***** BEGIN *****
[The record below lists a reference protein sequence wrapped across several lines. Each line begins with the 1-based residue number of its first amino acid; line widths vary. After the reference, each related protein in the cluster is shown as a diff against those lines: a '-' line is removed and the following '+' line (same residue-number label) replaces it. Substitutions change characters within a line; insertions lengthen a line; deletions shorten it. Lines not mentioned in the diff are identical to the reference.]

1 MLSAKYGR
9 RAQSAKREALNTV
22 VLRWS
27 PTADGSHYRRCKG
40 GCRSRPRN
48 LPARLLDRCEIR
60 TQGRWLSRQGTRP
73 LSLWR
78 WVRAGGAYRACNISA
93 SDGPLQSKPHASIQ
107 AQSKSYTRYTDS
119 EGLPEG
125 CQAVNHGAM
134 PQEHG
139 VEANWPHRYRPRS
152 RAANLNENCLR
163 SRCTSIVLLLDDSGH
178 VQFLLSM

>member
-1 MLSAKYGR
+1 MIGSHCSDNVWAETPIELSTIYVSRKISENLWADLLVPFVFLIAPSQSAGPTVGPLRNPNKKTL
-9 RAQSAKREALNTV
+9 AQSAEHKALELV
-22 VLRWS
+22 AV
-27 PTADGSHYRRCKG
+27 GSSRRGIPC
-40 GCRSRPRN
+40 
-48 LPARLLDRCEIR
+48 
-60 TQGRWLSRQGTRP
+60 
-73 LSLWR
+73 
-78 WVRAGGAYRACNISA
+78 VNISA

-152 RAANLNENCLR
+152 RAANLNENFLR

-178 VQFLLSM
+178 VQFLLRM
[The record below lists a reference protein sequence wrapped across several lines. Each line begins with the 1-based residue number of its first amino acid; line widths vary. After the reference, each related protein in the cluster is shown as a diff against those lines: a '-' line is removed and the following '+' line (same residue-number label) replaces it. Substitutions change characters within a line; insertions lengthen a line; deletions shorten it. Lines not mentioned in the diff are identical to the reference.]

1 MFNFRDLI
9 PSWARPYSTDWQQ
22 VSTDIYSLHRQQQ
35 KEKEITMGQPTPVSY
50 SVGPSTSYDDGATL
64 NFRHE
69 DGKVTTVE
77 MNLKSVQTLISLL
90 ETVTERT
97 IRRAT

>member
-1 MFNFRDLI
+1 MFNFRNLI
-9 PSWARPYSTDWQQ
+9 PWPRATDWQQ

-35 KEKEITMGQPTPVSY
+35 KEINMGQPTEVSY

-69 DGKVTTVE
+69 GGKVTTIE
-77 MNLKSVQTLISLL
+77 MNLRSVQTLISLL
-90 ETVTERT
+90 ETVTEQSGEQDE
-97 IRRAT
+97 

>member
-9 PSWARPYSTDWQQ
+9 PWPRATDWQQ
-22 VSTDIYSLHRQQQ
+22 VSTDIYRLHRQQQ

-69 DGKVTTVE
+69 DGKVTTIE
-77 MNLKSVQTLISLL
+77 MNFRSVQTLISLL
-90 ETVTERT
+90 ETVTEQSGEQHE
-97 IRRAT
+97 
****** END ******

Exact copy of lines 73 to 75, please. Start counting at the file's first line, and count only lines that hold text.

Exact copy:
+22 VSTDIYRLHRQQQ

-69 DGKVTTVE
+69 DGKVTTIE